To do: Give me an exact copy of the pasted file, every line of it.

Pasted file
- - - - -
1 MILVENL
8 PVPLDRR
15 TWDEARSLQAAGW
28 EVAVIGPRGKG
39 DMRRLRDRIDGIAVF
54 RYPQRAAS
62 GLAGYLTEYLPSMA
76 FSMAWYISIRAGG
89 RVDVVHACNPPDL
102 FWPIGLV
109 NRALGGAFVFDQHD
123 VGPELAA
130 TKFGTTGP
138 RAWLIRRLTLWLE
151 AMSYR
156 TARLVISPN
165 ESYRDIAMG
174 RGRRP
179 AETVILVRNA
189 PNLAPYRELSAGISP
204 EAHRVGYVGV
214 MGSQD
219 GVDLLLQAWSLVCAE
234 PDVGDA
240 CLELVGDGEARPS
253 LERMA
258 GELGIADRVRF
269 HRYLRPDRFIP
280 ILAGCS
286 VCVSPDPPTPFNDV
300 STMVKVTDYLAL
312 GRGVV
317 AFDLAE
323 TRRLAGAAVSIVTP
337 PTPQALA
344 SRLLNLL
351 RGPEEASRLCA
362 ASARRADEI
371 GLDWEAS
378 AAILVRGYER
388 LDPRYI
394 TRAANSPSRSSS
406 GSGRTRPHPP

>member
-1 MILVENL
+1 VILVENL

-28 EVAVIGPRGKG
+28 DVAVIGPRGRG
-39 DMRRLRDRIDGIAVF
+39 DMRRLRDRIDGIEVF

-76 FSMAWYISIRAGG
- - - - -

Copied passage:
1 MILVENL
8 PVPLDRR
15 TWDEARSLQAAGW
28 EVAVIGPRGKG
39 DMRRLRDRIDGIAVF
54 RYPQRAAS
62 GLAGYLTEYLPSMA
76 FSMAWYISIRAGG
89 RVDVVHACNPPDL
102 FWPIGLV
109 NRALGGAFVFDQHD
123 VGPELAA
130 TKFGTTGP
138 RAWLIRRLTLWLE
151 AMSYR
156 TARLVISPN
165 ESYRDIAMG
174 RGRRP
179 AETVILVRNA
189 PNLAPYRELSAGISP
204 EAHRVGYVGV
214 MGSQD
219 GVDLLLQAWSLVCAE
234 PDVGDA
240 CLELVGDGEARPS
253 LERMA
258 GELGIADRVRF
269 HRYLRPDRFIP
280 ILAGCS
286 VCVSPDPPTPFNDV
300 STMVKVTDYLAL
312 GRGVV
317 AFDLAE
323 TRRLAGAAVSIVTP
337 PTPQALA
344 SRLLNLL
351 RGPEEASRLCA
362 ASARRADEI
371 GLDWEAS
378 AAILVRGYER
388 LDPRYI
394 TRAANSPSRSSS
406 GSGRTRPHPP

>member
-1 MILVENL
+1 VILVENL

-28 EVAVIGPRGKG
+28 DVAVIGPRGRG
-39 DMRRLRDRIDGIAVF
+39 DMRRLRDRIDGIEVF

-76 FSMAWYISIRAGG